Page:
6 Ways to help your dog when he is suffering separation anxiety
by Candid Tails on Apr 19, 2022
Separation anxiety is a severe anxiety disorder that affects about 20% of dogs. Pets suffering from separation anxiety often bark, whine, scratch doors or try to escape.
They are often dogs with behavioral problems who are unable to relax when alone. They walk around or pace back and forth and in extreme cases, refuse to eat or drink until the owner returns home. They are misunderstood animals who are suffering from stress and anxiety and are not getting the help they need.
How do I know if my dog is suffering from separation anxiety?
Separation anxiety affects a pet's behavior and causes fear and stress, which results in a behavior modification. This can be a sign that your dog is suffering from separation anxiety. That's why we tell you about some behavioral problems in dogs that you should pay attention to. If you notice that your dog is restless and suffers from any of the following symptoms, see your vet.
Aggressive behavior: barking, whining, whimpering and groaning. Aggressive dogs may destroy objects, furniture or scatter rubbish.
Change in habits: Even if they have learned to do their needs outside the house, stress in dogs can cause anxiety and as a consequence they often change their habits.
Vomiting or diarrhea: These symptoms are more common in severe cases of anxiety.
Other symptoms: Loss of appetite or hair loss, compulsive licking, not drinking anything, attention deficit and ignoring favorite toys can be other common symptoms of this disorder.
Causes of separation anxiety in dogs
Although the causes of separation anxiety are not yet clear, some situations, according to the ASPCA (American Society for the Prevention of Cruelty to Animals), have been associated with this behavior:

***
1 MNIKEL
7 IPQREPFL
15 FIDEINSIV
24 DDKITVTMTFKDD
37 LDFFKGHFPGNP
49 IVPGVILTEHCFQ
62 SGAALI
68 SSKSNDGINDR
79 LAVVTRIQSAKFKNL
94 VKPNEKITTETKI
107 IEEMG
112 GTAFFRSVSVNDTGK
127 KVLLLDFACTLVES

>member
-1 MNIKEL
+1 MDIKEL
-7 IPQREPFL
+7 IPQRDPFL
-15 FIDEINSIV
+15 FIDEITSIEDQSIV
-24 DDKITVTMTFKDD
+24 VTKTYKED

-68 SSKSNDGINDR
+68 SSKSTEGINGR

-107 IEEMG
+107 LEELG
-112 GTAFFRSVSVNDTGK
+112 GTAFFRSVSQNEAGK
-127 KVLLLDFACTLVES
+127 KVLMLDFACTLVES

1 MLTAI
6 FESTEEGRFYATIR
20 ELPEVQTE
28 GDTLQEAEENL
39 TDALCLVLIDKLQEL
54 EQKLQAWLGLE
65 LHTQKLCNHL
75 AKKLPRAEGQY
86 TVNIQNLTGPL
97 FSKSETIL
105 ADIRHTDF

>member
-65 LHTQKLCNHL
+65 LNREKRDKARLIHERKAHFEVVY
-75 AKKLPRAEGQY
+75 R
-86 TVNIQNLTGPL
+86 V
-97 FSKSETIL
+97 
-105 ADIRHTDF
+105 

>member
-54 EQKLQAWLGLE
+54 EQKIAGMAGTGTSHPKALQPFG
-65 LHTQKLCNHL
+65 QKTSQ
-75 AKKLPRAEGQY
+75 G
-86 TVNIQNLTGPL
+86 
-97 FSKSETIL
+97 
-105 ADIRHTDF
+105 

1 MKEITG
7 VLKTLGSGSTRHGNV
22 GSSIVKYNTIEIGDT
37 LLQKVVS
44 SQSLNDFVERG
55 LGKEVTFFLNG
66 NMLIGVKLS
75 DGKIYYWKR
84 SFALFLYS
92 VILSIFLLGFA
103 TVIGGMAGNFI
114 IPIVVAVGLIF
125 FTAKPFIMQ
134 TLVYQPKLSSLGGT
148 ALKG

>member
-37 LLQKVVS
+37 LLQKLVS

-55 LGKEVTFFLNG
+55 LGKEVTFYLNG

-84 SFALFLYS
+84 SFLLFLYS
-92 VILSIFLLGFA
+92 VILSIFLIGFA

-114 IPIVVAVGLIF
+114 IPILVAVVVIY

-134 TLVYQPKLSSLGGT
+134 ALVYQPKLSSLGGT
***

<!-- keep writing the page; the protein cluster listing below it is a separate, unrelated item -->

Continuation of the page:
- being abandoned or given to a new family
- changes in how long the dog is left alone
- moving to a new residence
- the absence of a family member
A common MYTH about separation anxiety
"One that I hear so commonly from friends and family is that people have caused separation anxiety by coddling their dogs. That’s just really not true. Separation anxiety is a panic disorder, and letting your dog sleep with you or join you on outings does not cause separation anxiety. It’s actually pretty hard to “create” a separation anxiety dog"
- Dr. Jen Summerfield
What can I do to help?
Separation from attachment figures (owner, dog trainer) is important for your pet to get used to being alone. This disorder can be treated and cured, but it will require medical attention, lots of care and lots of affection. Although their barking can sometimes cause headaches, be patient.
In practical terms you can attach a positive feeling to your departure. You can do this by giving him his most special reward like his favorite treat right before you leave. Eventually he may even look forward to your departure.
2) Encourage them to exercise:
Like people, exercise is a positive reinforcement for dogs and helps with their mental health. Before you leave for work, walk your pet so that when you return home he will be relaxed and ready to rest.
3) Stay calm:
Our pets are very intelligent, they learn our attitudes and habits by living with us, so they know when we are stressed. Try to avoid transmitting these feelings to your pet, especially before you leave.
4) Take small outings several times a day:
This will help your dog manage their independence and help them understand that their owner is coming home. Start by leaving him alone for 5 minutes and then extend the outings until he gets used to you being away. This method has proven to be efficient with children with attachment disorder, who suffer under the same conditions. Therefore, it is recommended for puppies that have been separated from their mother.
5) Improve their environment:
It is important that they have a comfortable place to lie down, blankets and their favorite toys. Sometimes it is helpful to leave a light on, so they feel like you are in the house. You can also leave the TV on or an audio book on to keep them company and distract them.
6) Try natural calming remedies
Many dog trainers are in favor of using supplements for separation anxiety as a complement for their training as A dog who is panicking can’t learn anything useful and isn’t likely to be interested in treats or toys. So until we can get that panic response under control, it’s often hard to make much headway on teaching the dog to be calmer when the owner is away. Anxiety medication or natural alternatives are a great way to help dogs to stop being overwhelmed and get used to their environment. The latter is more suitable for long term use as it doesn't have the side effects most medication causes.